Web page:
Solicitors are under a professional and legal obligation to keep the affairs of the client confidential. This obligation, however, is subject to a statutory exception: legislation on money laundering and terrorist financing has placed solicitors under a legal duty in certain circumstances to disclose information to the National Crime Agency (NCA). Where a solicitor knows or suspects that a transaction on behalf of a client involves money laundering, the solicitor may be required to make a disclosure. If, while we are acting for you, it becomes necessary to make such a disclosure, we may not be able to inform you that it has been made, or of the reasons for it, because the law prohibits ‘tipping-off’. Where the law permits us, we will tell you about any potential money laundering problem and explain what action we may need to take.
External firms or organisations may conduct audit or quality checks on our practice. These external firms or organisations are required to maintain confidentiality in relation to your files. We may need to disclose your information to third parties (such as barristers, accountants or government agencies) to enable us to handle your affairs. We may also need to permit third parties (such as our auditors and the Solicitors Regulation Authority) to have access to your information for administrative or regulatory purposes. We may also outsource work. This might be for example costings, research and preparation to assist with your matter. Information from your file may therefore be made available in such circumstances. We will always aim to obtain a confidentiality agreement with the third party. We will not otherwise disclose your information to any third party unless permitted or required to do so by law. If you do not want your file to be outsourced please tell us as soon as possible.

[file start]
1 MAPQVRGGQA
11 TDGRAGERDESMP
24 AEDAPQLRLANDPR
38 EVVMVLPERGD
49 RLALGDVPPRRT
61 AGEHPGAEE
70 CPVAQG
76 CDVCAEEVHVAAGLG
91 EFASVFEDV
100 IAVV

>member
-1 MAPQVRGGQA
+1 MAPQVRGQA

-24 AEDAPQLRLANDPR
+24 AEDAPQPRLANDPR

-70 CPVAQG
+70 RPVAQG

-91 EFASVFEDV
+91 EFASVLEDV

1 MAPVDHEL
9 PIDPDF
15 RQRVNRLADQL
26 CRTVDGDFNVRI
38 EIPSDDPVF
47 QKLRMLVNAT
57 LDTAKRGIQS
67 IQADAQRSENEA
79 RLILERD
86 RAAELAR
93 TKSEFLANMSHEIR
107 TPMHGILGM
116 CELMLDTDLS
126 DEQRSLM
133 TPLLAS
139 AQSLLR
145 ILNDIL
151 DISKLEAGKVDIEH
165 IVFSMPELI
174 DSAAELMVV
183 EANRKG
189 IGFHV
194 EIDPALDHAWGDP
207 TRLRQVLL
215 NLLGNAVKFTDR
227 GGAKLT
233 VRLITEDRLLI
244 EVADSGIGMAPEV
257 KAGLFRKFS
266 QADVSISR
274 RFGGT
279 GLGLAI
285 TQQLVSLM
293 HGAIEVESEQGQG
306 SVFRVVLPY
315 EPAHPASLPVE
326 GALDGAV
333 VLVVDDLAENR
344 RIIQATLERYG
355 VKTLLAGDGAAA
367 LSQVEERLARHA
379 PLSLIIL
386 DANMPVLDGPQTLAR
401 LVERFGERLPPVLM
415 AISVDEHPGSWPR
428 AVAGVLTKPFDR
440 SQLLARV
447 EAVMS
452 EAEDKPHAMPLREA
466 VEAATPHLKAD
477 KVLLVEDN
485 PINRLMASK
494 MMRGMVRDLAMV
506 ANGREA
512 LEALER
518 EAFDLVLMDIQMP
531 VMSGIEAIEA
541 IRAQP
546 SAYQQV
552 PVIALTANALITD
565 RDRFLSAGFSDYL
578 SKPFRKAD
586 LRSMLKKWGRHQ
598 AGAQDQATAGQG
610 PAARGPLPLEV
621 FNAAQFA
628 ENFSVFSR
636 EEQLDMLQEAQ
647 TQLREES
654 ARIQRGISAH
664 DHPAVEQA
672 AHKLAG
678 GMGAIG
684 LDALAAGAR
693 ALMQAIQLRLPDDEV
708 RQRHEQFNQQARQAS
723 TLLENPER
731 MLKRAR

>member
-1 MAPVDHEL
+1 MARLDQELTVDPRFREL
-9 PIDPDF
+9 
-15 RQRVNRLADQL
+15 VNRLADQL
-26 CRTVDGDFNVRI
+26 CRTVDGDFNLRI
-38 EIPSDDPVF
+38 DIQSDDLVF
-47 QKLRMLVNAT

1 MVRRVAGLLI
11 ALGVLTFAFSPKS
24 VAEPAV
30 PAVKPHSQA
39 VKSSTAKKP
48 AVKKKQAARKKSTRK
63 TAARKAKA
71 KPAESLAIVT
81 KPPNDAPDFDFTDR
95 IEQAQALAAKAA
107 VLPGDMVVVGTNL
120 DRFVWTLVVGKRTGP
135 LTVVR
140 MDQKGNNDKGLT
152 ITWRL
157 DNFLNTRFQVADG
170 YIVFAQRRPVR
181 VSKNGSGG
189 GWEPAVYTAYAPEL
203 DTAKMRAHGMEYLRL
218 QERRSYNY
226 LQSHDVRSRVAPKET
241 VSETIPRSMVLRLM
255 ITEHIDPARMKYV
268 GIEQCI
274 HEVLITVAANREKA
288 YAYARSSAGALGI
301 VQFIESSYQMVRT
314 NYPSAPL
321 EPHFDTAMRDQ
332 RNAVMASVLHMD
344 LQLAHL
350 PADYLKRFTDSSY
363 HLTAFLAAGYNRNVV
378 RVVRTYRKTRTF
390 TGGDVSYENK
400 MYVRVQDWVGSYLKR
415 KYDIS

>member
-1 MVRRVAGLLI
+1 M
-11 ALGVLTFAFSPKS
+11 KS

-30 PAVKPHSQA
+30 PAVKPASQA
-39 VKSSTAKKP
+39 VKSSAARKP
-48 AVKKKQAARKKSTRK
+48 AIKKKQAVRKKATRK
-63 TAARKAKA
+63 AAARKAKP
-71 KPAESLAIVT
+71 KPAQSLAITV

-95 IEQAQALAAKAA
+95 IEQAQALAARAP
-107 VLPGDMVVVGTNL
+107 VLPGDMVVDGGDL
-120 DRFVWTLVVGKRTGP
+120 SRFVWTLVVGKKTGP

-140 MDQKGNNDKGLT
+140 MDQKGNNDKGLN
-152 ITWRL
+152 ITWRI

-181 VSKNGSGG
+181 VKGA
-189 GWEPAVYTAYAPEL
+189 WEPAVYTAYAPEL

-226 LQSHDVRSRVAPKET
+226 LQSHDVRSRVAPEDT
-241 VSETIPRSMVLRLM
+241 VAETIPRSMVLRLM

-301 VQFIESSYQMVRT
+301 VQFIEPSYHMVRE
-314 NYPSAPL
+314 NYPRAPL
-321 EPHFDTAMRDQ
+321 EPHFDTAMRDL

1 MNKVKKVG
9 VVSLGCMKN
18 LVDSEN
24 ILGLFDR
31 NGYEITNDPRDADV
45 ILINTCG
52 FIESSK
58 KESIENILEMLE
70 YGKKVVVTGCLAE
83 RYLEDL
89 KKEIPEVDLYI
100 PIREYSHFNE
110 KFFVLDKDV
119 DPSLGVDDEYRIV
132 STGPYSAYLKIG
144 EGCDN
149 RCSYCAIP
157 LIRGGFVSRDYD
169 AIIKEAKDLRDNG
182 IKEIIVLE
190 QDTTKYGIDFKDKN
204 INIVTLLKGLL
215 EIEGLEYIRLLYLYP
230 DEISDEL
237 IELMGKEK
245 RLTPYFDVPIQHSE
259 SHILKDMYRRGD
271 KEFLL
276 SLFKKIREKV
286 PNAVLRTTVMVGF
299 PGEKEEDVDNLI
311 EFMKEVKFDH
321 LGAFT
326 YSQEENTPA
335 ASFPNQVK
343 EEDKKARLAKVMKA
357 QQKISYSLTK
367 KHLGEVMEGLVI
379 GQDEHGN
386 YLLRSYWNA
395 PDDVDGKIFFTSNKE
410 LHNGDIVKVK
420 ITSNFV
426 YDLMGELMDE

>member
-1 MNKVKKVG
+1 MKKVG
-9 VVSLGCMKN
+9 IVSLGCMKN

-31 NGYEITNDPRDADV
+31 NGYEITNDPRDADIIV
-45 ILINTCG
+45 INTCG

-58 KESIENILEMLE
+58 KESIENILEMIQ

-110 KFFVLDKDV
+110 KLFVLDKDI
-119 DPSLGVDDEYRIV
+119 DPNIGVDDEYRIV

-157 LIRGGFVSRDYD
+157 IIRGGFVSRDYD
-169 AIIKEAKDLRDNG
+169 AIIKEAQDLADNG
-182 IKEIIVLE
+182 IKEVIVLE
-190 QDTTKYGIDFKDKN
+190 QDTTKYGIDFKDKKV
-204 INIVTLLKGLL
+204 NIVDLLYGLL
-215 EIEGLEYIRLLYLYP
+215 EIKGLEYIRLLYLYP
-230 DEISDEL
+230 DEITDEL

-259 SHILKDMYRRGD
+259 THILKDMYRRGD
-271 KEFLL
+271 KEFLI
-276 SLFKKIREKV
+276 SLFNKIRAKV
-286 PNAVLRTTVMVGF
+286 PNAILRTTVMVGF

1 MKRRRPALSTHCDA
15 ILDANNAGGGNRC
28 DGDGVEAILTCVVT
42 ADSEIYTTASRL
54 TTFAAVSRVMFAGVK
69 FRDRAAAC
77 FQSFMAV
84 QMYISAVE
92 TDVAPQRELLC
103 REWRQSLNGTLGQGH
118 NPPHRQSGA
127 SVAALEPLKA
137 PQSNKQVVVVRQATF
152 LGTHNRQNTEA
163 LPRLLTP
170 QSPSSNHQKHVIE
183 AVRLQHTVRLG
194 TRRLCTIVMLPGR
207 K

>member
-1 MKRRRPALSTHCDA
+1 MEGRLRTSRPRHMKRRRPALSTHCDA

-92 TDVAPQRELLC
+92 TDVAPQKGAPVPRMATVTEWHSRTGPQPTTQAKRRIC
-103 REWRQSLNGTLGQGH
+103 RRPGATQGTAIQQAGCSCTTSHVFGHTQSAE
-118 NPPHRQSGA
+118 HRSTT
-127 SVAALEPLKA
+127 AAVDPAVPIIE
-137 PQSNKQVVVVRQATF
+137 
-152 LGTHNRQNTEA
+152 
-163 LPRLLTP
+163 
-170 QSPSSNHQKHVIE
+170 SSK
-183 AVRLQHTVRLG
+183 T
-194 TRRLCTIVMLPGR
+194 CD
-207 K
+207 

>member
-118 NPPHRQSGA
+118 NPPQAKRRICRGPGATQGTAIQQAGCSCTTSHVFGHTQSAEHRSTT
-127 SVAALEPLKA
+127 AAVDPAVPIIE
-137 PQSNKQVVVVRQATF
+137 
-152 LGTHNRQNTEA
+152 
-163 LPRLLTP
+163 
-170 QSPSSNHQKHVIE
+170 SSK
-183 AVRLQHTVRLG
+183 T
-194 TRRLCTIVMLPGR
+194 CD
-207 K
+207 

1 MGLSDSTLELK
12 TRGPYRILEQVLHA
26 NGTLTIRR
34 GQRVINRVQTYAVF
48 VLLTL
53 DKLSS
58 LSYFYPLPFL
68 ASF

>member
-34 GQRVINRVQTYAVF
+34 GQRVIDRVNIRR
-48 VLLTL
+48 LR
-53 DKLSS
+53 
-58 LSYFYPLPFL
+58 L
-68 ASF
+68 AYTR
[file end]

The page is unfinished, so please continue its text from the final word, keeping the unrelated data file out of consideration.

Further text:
Limit on our liability for professional negligence
Our liability to you for a breach of your instructions shall be limited to £3,000,000.00, unless we expressly state a higher amount in the letter accompanying these terms of business. We will not be liable for any consequential, special, indirect or exemplary damages, costs or losses, or any damages, costs or losses attributable to lost profits or opportunities. We can only limit our liability to the extent the law allows. In particular, we cannot limit our liability for death or personal injury caused by our negligence.
We strive to provide the best possible service to our clients and, in order to do this, we need to know from you if you feel dissatisfied. Should you have any occasion to feel unhappy about our service, or about the bill, please contact the person dealing with your matter who will discuss it with you. Should you wish to make a complaint our Client Care Partner, Mr Levy, is the person who deals with these matters and he will be prepared to meet with you to discuss your complaint. We have a procedure in place which details how we handle complaints which is available upon request.
We have eight weeks to consider your complaint. If we have not resolved it within this time, or if you are not happy with our handling of your complaint, you may complain to the Legal Ombudsman (PO Box 6806, Wolverhampton, WV1 9WJ, telephone 0300 555 0333, website www.legalombudsman.org.uk) to consider the complaint. The Legal Ombudsman will expect you to have given us a chance to resolve your complaint before it will get involved. Normally, you will need to bring a complaint to the Legal Ombudsman within 6 months of receiving a final written response from us and within 6 years from the date of the act or omission about which you are complaining, or 3 years from the date you should reasonably have known there were grounds for complaint.
You also have a right to complain about or challenge your bill by applying for an assessment of the bill under Part III of the Solicitors Act 1974. The Legal Ombudsman may not consider a complaint about a bill if you have applied to the court for assessment of that bill.